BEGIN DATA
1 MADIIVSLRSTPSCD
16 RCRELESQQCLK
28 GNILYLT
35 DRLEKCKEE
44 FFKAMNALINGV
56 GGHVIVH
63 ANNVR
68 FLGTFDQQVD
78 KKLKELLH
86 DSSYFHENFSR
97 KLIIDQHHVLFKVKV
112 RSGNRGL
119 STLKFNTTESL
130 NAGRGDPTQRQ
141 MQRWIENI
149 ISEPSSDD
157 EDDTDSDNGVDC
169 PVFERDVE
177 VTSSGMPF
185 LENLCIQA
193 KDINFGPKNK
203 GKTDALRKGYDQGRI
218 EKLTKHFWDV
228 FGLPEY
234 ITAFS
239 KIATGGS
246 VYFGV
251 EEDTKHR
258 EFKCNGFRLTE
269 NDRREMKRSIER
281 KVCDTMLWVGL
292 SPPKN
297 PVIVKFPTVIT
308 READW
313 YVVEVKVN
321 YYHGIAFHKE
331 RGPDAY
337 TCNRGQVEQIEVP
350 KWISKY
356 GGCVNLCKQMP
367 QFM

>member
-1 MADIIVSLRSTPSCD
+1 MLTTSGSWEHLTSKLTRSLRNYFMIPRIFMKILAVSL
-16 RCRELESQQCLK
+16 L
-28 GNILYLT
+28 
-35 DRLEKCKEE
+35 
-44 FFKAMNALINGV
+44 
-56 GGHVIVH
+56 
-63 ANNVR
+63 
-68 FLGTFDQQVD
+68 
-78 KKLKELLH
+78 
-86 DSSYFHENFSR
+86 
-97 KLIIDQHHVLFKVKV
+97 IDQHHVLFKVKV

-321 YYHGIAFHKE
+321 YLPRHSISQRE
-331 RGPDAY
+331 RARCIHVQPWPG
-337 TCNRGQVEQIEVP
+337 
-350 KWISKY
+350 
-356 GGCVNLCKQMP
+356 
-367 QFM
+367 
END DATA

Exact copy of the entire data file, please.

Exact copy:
1 MADIIVSLRSTPSCD
16 RCRELESQQCLK
28 GNILYLT
35 DRLEKCKEE
44 FFKAMNALINGV
56 GGHVIVH
63 ANNVR
68 FLGTFDQQVD
78 KKLKELLH
86 DSSYFHENFSR
97 KLIIDQHHVLFKVKV
112 RSGNRGL
119 STLKFNTTESL
130 NAGRGDPTQRQ
141 MQRWIENI
149 ISEPSSDD
157 EDDTDSDNGVDC
169 PVFERDVE
177 VTSSGMPF
185 LENLCIQA
193 KDINFGPKNK
203 GKTDALRKGYDQGRI
218 EKLTKHFWDV
228 FGLPEY
234 ITAFS
239 KIATGGS
246 VYFGV
251 EEDTKHR
258 EFKCNGFRLTE
269 NDRREMKRSIER
281 KVCDTMLWVGL
292 SPPKN
297 PVIVKFPTVIT
308 READW
313 YVVEVKVN
321 YYHGIAFHKE
331 RGPDAY
337 TCNRGQVEQIEVP
350 KWISKY
356 GGCVNLCKQMP
367 QFM

>member
-1 MADIIVSLRSTPSCD
+1 MLTTSGSWEHLTSKLTRSLRNYFMIPRIFMKILAVSL
-16 RCRELESQQCLK
+16 L
-28 GNILYLT
+28 
-35 DRLEKCKEE
+35 
-44 FFKAMNALINGV
+44 
-56 GGHVIVH
+56 
-63 ANNVR
+63 
-68 FLGTFDQQVD
+68 
-78 KKLKELLH
+78 
-86 DSSYFHENFSR
+86 
-97 KLIIDQHHVLFKVKV
+97 IDQHHVLFKVKV

-321 YYHGIAFHKE
+321 YLPRHSISQRE
-331 RGPDAY
+331 RARCIHVQPWPG
-337 TCNRGQVEQIEVP
+337 
-350 KWISKY
+350 
-356 GGCVNLCKQMP
+356 
-367 QFM
+367 